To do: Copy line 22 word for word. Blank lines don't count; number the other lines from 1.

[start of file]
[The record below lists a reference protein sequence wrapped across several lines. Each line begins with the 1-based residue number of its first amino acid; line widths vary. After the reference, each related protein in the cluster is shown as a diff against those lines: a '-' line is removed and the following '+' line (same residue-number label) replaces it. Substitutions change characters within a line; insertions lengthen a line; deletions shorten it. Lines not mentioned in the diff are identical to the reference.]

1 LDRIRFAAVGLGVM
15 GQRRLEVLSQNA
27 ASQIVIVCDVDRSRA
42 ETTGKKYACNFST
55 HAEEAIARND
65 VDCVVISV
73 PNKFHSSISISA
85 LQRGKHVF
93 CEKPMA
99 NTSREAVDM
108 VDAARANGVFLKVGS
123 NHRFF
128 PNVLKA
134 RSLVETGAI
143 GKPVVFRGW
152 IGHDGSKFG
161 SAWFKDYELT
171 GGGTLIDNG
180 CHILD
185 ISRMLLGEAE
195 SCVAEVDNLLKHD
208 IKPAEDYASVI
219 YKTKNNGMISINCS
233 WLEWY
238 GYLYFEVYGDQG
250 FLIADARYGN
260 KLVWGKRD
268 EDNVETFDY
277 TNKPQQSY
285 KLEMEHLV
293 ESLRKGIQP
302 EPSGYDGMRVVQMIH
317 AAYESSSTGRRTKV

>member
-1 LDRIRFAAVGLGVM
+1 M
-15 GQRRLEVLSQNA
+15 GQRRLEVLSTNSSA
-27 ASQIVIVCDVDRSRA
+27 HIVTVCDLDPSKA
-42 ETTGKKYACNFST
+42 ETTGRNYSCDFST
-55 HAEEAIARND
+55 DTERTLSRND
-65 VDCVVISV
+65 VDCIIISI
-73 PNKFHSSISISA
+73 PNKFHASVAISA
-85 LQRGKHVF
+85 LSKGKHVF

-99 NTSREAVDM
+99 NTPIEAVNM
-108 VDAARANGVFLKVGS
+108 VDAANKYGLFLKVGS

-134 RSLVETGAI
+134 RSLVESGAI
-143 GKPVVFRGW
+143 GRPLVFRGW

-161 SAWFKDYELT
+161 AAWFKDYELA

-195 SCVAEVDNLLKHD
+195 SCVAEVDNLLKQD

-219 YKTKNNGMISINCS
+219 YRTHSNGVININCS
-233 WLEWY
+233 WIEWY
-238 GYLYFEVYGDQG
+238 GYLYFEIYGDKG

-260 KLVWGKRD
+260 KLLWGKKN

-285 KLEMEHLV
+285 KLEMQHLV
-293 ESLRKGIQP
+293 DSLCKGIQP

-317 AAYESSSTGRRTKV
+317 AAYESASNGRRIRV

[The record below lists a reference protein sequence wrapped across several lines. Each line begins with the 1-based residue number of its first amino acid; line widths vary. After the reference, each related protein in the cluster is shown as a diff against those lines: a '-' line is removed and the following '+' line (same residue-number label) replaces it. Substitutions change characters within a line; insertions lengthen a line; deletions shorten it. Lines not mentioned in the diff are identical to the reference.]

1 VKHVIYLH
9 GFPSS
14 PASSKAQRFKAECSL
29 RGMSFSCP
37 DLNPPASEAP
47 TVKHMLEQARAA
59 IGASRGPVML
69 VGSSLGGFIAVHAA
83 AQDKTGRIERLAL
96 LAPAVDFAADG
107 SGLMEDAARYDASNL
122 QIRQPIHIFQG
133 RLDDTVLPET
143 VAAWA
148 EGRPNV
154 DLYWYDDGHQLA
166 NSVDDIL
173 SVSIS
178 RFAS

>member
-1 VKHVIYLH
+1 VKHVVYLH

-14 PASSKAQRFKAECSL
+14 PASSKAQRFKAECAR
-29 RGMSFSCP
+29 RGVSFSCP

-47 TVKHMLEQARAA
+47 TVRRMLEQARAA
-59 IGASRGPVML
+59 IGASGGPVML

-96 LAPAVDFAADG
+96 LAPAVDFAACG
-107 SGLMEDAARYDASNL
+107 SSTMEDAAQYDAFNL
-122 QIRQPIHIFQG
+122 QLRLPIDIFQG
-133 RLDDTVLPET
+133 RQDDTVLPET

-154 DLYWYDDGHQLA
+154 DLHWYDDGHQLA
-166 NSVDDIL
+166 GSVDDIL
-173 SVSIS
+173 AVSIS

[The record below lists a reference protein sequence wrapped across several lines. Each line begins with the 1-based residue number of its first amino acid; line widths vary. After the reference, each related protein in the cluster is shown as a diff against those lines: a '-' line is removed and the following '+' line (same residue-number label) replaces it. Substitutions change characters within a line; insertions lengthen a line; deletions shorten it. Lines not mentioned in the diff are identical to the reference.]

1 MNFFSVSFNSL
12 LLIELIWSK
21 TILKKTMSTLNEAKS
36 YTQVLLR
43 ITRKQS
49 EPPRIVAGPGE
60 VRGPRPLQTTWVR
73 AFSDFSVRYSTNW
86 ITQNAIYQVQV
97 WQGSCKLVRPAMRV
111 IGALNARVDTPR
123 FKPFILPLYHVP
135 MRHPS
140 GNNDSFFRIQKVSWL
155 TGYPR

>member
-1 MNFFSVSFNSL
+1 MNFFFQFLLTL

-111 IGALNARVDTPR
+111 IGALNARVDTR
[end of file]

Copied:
195 SCVAEVDNLLKHD